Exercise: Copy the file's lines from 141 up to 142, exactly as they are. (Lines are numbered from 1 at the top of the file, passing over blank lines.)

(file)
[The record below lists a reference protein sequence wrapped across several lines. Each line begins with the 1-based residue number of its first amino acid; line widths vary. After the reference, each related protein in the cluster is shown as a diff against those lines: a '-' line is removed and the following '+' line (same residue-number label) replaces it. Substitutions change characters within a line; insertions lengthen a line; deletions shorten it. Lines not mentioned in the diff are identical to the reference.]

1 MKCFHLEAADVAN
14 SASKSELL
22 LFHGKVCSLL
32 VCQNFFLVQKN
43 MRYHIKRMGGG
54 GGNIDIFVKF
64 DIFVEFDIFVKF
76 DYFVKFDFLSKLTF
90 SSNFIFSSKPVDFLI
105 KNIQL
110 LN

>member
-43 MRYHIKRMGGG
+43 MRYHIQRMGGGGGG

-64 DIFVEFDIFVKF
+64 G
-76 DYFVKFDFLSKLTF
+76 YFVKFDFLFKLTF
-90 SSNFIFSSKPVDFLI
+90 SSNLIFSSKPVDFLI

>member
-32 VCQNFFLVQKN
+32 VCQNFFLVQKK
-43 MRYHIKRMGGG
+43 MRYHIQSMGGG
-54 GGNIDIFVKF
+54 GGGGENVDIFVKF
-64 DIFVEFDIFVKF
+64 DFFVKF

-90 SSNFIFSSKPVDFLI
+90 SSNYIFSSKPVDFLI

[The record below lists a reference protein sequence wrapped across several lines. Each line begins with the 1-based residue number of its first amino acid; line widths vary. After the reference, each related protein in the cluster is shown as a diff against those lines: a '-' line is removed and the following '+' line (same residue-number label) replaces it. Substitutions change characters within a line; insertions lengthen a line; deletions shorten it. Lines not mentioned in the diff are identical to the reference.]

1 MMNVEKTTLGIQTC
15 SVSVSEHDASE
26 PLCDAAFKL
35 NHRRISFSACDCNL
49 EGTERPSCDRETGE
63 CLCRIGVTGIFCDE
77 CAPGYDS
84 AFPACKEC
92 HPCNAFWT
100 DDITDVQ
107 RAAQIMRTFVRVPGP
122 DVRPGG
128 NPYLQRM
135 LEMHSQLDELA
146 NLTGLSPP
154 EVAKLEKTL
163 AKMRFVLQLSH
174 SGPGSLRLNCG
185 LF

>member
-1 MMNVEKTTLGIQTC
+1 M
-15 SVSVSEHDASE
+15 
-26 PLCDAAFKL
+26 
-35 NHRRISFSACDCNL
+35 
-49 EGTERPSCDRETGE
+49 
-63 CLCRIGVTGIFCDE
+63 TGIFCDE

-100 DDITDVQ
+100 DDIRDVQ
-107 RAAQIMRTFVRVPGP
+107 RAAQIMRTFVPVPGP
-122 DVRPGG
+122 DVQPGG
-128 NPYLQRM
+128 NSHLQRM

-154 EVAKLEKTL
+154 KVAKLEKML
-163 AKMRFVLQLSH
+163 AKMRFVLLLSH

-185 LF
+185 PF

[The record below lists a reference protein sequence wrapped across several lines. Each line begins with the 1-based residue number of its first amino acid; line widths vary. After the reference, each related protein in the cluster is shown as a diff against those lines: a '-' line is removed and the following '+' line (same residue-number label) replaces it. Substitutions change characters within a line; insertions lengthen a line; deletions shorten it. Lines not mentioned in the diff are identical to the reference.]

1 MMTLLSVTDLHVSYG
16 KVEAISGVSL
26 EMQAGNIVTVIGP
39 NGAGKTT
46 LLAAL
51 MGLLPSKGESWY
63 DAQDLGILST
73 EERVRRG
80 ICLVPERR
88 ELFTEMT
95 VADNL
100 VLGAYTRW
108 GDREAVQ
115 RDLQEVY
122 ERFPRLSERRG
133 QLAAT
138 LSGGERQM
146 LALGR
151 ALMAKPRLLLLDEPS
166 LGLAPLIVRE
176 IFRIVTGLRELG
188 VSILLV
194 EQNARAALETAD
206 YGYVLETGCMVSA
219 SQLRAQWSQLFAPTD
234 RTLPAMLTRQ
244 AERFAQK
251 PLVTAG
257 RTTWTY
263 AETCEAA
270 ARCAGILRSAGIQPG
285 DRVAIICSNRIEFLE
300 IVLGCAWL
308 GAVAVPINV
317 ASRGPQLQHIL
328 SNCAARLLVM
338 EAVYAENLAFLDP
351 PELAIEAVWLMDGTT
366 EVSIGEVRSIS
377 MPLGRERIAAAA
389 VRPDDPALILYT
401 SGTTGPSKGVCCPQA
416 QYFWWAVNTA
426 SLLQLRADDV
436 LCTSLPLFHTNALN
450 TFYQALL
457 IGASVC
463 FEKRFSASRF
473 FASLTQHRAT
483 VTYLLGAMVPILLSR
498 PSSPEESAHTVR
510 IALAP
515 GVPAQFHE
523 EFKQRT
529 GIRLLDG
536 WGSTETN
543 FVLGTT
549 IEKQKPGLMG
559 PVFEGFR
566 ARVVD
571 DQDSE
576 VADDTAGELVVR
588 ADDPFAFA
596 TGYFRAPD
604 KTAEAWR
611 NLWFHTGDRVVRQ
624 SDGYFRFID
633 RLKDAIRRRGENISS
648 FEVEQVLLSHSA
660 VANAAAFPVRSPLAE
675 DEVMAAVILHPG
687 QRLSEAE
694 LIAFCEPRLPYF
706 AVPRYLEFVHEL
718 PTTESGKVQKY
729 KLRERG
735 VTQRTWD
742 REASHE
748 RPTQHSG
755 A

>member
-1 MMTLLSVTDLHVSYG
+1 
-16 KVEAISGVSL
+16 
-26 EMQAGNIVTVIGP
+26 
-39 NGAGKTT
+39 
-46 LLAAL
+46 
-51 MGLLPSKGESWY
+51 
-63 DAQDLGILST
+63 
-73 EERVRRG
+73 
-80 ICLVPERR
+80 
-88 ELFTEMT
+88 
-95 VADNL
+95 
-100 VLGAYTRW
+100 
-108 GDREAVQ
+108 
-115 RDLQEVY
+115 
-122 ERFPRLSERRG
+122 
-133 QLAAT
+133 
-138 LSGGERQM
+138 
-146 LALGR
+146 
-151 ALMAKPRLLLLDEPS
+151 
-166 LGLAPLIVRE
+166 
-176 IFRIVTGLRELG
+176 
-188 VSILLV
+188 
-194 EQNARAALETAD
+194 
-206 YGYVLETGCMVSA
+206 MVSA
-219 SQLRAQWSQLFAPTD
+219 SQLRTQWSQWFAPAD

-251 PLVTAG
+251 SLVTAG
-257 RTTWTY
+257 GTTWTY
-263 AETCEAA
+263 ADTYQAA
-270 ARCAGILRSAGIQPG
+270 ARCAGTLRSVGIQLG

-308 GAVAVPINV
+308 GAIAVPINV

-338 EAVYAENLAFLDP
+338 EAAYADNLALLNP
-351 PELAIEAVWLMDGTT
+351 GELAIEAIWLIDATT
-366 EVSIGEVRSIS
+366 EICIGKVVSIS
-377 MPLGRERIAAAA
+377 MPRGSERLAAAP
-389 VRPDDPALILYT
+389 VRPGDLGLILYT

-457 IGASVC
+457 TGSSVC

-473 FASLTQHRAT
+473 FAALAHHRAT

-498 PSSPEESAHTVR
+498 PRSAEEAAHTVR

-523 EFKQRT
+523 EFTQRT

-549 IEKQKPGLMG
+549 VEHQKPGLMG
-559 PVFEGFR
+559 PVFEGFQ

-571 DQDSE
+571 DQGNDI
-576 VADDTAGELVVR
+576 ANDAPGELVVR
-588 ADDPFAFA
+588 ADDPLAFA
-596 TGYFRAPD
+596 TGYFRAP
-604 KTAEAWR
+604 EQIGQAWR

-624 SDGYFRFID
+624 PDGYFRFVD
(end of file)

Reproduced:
571 DQDSE
576 VADDTAGELVVR